That said, the Rust compile times were pretty bad. 20-30+ seconds on every change by the time I left the project and getting worse. When the rust server was written the Juniper library used macros to define everything which clobbered the compile times. Now I think it uses a codegen extension, so maybe performance has been improved?
One thing we discovered was that encoding Result-esque errors into the GraphQL API wasn’t very much fun. It was doable, and we did it, but because GraphQL doesn’t support parametric polymorphism like Elm & Rust it produced a lot of boiler-plate types in the GraphQL API. (AddUserResult, AddUserErrors, AddUserSuccess, UpdateUserResult, UpdateUserErrors, UpdateUserSuccess, etc.) Interfaces made this a bit better on the client side, but they still require having concrete GraphQL types for every variant. We had a few macros that generated most of those types, but they didn’t exactly help our compile times either. In the end a small 500 or so line .rs file would produce several thousand lines of Rust source during compile which were also macros used by Juniper to define the API. More than 10,000 or 15,000 total in one or two cases I think, though that might have been after running the macro results through rustfmt. Multiply that by 40+ endpoints and you can see where the compile time went.
My thoughts from this experience in no particular order:
I would love to work on a fully type-safe system again. I only recall two or three (logic) bugs across the entire software project by the time I left. 100% of the issue tracker being feature requests or UX improvements is great.
The only reason I would try this again with GraphQL is because of existing GraphQL tooling like GraphiQL and elm-graphql. It really isn’t a good fit in my opinion because its type system just isn’t powerful in the ways it needs to be to capture proper error handling in mutations.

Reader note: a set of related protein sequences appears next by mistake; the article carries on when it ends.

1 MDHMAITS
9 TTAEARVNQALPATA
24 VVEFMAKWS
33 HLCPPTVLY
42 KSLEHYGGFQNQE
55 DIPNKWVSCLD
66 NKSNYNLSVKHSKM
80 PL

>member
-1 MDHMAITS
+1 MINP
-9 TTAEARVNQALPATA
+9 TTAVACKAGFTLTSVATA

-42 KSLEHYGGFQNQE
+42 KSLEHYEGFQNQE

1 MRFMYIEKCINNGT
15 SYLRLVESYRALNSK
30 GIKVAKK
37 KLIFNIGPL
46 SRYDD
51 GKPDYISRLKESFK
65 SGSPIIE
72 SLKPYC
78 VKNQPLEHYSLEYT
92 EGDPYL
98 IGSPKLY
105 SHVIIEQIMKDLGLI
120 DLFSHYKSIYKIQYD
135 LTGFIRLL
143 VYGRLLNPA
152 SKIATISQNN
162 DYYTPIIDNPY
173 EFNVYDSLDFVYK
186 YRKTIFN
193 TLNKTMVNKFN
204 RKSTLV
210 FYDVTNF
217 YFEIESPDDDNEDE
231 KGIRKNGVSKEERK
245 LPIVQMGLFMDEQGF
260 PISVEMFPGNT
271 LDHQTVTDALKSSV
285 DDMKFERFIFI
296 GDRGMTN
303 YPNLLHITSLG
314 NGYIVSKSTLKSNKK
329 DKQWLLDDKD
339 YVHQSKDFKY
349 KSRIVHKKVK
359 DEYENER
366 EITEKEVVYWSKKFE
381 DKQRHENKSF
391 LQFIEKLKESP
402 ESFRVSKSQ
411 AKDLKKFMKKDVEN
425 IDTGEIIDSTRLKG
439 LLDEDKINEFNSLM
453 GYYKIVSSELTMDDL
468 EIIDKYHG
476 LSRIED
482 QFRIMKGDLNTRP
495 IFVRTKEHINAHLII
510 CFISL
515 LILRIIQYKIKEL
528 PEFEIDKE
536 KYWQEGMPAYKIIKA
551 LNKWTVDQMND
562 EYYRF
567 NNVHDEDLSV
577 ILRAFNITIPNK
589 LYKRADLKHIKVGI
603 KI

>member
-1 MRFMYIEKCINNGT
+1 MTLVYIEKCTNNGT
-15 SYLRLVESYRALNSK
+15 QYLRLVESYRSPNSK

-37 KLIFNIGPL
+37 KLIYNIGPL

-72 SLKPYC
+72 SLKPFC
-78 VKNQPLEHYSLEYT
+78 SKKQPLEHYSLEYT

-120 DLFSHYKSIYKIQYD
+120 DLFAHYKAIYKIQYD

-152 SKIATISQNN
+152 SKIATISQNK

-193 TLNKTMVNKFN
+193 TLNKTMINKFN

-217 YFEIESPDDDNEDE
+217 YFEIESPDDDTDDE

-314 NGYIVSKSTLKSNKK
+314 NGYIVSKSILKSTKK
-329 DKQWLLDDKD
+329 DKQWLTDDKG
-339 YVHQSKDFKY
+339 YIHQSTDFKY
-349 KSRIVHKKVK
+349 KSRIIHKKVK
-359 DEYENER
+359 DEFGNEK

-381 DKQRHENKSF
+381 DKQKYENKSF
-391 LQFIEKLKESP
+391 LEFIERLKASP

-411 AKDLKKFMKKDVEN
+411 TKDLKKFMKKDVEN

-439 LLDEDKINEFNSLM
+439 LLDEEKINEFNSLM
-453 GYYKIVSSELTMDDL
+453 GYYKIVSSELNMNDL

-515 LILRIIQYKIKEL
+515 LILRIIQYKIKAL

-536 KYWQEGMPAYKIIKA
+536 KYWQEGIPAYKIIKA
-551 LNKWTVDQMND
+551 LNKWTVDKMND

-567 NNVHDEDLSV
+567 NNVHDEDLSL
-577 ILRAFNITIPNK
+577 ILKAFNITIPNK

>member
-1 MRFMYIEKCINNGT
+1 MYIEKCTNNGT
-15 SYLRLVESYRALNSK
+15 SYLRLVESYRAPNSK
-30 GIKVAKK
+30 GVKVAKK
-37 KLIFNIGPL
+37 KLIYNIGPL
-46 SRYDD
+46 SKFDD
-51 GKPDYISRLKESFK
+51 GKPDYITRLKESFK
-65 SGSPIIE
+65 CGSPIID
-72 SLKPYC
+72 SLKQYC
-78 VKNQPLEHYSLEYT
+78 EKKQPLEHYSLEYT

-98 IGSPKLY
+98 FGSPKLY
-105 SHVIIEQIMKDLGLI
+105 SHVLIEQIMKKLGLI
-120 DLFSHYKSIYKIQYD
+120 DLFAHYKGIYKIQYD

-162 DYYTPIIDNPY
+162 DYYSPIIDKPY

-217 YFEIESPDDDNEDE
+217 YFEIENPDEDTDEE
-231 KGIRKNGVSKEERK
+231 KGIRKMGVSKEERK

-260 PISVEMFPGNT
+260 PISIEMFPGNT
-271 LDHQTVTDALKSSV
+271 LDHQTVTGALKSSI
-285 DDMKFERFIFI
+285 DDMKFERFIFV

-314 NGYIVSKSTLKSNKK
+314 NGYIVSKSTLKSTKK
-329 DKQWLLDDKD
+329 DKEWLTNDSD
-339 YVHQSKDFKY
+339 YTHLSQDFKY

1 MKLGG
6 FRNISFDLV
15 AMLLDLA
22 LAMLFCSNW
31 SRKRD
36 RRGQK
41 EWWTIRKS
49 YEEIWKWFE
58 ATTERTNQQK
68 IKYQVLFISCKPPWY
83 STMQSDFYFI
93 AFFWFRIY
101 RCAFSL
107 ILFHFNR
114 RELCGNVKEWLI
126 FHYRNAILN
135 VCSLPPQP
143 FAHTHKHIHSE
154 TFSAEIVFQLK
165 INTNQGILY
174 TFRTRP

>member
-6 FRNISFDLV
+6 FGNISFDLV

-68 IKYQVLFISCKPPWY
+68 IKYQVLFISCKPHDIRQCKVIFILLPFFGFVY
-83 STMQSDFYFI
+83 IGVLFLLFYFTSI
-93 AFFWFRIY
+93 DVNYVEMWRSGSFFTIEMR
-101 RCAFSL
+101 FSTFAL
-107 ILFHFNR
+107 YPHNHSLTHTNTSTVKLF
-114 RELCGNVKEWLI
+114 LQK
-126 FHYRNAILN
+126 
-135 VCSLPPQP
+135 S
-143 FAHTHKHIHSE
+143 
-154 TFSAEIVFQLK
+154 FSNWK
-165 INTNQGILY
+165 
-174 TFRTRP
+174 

Diesel’s error messages are atrocious. Rust’s in general are pretty good, but Diesel’s are awful. Joining to multiple tables produces types like this:
LeftJoin<LeftJoin<LeftJoin<Accounts, AppearsOnce, Accounts::Id>, Invoices, AppearsOnce, ... except with every type fully-qualified. They take a lot of practice to read & you usually need to manually format them into something readable before you can find the actual error. (Maybe they’ve improved?)
Rocket is great. If it weren’t for Rust’s compile times I’d use it way more often.
Rust’s compiler is optimized for executable performance and language power. I think this is the wrong trade-off for most back-end API software. I’d sacrifice runtime performance in exchange for faster compile times if I had to. I’d sacrifice language expressiveness too if I had to. I can’t overemphasize how important rapid iteration in the midst of programming is - compile times longer than a few seconds really hurt. It’s the only reason I still use PHP regularly even though I’m more of an ML person at heart.
Is Lamdera an example of a type-safe down to the DB system? One that is 100% Elm too. (I’m not really sure how the DB aspect of it works).
Put an elm worker-program into AWS Lambda, taking requests and environment-variables as input-flags and json-config for Dynamodb as output through a port. Build your frontend using the same data-structures, and BaDaBoom - now your Elm data-structures and their Json-parsers dictate business-logic across the entire stack migrating a dynamodb table to a new shape is a matter of saving parsers from previous versions, composed using decode.oneOf.
I achieved something similar using Elm, Hasura and Rust. I describe it in this talk and this repo.
Lamdera is awesome and definitely a 100% type safe full stack system. There isn’t really a database though. If I understand correctly, the persistence mechanism of your backend model is considered a private implementation detail.
Love the suggestions here. Lamdera definitely seems like the obvious choice if you don’t need or want a real database or have extensive integration needs. Otherwise elm-graphql + hasura looks great.
Because I really wanted a way to do this with a more traditional api setup, I’ve been poking around and found some additional ideas that weren’t mentioned here: